Expect Univision to be tilting even further left on climate change and environment issues from now on.
The nation’s leading Spanish-language media company announced a new partnership with the United Nations Foundation at the World Economic Forum on Latin America April 2.
Julia A. Seymour is the Assistant Managing Editor for the MRC Business where she analyzes and exposes media bias on a range of economic and business issues. She has written Special Reports including Global Warming Censored, UnCritical Condition, Networks Hide the Decline in Credibility of Climate Change Science and Obama the Tax Cutter.
Seymour has also appeared on Fox News Channel, Fox Business Network and the Christian Broadcasting Network and has been an in-studio guest on the G. Gordon Liddy Show. She has also done hundreds of radio interviews on a wide-range of topics with stations in more than 35 states as well as many nationally syndicated programs. Her work has appeared or been mentioned by radio host Rush Limbaugh, Mark Levin, The Drudge Report, WorldNetDaily, USA Today, CNBC.com, Motley Fool and “Ted, White and Blue” by Ted Nugent. Prior to joining BMI in 2006, she was a staff writer for Accuracy in Academia where she wrote about bias in lower and higher education and contributed to the book “The Real MLA Stylebook.” She holds a B.S. in Mass Communications: Print Journalism from Liberty University.
Expect Univision to be tilting even further left on climate change and environment issues from now on.
A group seeking access to climate scientist Michael Mann’s emails through Virginia’s Freedom of Information Act (VFOIA) has a surprising new group of news media allies.
From wire agencies to liberal Atlantic Media, Inc., 17 news groups have supported the release of documents, according to Columbia Journalism Review.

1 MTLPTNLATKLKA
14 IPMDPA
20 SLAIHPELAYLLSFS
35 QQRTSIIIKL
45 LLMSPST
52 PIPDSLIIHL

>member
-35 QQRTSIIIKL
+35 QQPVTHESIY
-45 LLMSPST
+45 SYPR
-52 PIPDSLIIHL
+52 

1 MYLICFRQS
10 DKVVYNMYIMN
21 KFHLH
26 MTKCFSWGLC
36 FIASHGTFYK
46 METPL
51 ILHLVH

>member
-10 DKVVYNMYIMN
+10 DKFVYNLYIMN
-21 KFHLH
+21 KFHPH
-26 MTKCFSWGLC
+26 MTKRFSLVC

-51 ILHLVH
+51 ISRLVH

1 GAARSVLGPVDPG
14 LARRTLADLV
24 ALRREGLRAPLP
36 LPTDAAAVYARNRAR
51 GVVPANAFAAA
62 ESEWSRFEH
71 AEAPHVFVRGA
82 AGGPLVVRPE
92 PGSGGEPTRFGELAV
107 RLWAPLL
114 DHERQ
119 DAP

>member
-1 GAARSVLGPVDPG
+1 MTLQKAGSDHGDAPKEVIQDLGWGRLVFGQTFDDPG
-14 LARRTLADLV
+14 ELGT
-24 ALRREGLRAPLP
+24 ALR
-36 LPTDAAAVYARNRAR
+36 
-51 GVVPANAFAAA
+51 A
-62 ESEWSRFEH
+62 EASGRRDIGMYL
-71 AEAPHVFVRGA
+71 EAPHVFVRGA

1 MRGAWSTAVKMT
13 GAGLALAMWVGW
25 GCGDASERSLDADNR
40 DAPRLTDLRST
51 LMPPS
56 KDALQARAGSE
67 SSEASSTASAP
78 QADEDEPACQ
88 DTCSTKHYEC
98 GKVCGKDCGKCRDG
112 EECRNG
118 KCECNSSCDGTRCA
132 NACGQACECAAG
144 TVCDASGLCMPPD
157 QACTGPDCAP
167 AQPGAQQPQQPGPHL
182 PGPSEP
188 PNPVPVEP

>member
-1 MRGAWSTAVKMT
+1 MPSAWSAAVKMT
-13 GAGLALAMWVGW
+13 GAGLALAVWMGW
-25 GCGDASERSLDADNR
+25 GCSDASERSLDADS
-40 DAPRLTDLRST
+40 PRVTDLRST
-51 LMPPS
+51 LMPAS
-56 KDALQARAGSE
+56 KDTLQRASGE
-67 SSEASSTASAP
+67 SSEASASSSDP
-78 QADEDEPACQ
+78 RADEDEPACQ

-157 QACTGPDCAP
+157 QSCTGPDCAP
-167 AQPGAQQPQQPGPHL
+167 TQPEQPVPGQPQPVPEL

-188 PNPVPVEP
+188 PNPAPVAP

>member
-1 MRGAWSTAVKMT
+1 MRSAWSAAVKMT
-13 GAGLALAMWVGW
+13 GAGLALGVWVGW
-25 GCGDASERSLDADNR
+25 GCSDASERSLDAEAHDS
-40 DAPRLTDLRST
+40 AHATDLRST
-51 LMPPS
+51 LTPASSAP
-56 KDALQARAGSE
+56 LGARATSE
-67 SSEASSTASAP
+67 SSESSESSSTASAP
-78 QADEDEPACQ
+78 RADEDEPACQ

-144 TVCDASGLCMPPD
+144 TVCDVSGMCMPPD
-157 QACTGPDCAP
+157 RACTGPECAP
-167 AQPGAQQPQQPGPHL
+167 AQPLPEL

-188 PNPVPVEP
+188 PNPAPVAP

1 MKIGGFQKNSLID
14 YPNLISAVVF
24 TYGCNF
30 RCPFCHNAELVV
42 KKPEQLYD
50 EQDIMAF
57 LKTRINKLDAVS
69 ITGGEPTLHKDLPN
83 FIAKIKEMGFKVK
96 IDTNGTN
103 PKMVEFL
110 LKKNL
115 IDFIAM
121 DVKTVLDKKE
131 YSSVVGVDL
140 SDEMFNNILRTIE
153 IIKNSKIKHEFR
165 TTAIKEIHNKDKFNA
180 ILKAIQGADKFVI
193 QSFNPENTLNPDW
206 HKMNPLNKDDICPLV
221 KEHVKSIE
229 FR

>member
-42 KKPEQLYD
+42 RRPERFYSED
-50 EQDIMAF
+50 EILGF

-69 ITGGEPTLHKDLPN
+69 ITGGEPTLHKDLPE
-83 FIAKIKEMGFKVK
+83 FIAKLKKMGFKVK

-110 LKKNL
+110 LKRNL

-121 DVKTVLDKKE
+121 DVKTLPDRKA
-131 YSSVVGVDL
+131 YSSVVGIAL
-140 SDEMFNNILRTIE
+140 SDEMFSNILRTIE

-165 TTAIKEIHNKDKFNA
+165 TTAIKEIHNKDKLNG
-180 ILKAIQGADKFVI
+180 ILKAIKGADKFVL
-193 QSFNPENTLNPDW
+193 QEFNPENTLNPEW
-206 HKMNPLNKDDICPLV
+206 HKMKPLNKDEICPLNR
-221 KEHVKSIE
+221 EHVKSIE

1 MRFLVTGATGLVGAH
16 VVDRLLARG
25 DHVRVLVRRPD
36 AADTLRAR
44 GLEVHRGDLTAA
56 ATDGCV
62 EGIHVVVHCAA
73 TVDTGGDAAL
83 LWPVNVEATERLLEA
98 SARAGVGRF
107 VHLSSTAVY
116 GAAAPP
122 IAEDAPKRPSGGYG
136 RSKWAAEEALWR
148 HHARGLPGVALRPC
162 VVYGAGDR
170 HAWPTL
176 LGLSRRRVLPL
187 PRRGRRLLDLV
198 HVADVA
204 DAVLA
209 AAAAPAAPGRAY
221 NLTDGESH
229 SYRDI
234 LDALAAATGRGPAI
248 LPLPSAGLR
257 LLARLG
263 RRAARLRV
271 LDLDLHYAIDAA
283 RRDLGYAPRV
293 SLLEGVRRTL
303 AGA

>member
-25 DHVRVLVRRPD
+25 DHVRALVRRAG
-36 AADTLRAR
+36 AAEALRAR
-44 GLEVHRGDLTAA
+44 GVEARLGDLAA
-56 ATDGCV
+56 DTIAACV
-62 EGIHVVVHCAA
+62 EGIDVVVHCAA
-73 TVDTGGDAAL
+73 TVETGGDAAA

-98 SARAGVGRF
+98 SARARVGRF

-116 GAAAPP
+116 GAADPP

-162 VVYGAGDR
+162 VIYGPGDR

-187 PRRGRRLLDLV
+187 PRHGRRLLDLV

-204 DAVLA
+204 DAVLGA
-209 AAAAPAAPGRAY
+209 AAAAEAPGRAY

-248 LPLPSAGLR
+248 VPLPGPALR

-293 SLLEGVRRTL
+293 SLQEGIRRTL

In a huge victory for the second-largest U.S. oil company, a U.S. district judge ruled March 4, that a $9.5 billion award against Chevron by an Ecuadorean court was “obtained by corrupt means.” The massive figure had been lowered by Ecuador’s highest court in 2013 after an earlier decision against Chevron of $19 billion.
The broadcast networks took no notice of the decision and failed to mention it on their evening news programming March 4. They found time to mention that Niagara Falls had once again frozen, report a trash problem on Mount Everest, say that rain didn’t stop the Mardi Gras party in New Orleans, and to show how people can make money with their home recipes.
The limited government, anti-bailout Tea Party movement party turned five years old on Feb. 27. They marked the occasion with an event in Washington, D.C. including speakers Rep. Michele Bachmann, R-Minn. Sen. Rand Paul, R- Ky., and Sen.Ted Cruz, R-Texas.
But after the five years of the media painting tea partiers as “wingnuts” and “racist” time and again, ABC, CBS and NBC went virtually silent on the matter that day.
The Tea Party is now five years old. On Tax Day 2009, one CNN correspondent went off on Tea Party protesters. Here is the blog I posted on Newsbusters that day: April 15, 2009, about CNN's report from Chicago.
CNN is finally covering the tea parties - by attacking the participants. After anchor Anderson Cooper made an obscene sexual joke about attendees, CNN correspondent Susan Roesgen rudely interrupted one of the protestors and slammed the event for being "anti-government," "anti-CNN," and "not really family viewing."
Chipotle says it’s all about “food with integrity.” “Facts with integrity,” not so much. Marketing efforts by the burrito chain once owned by McDonald’s smear many of America’s farmers and use scare tactics to drive consumers away from Chipotle’s competitors.
On Feb. 17, Chipotle released an online original video series on Hulu.com, called “Farmed and Dangerous.” The comedy pits a the fictitious Animoil farm and their powerful public relations agency Industrial Food Image Bureau (I.F.I.B.) run by Buck Marshall against little guy “sustainable” farmer Chip Randolph, who has audaciously spread online video of their cow exploding because it was fed “petropellets.” The storyline is laughable, but the impression that big agriculture is guilty of practices that are harmful to animals and people isn’t.
CNBC’s Rick Santelli recalled the five-year anniversary of the stimulus, housing bailout and blowing “a gasket” during “Squawk on the Street” today.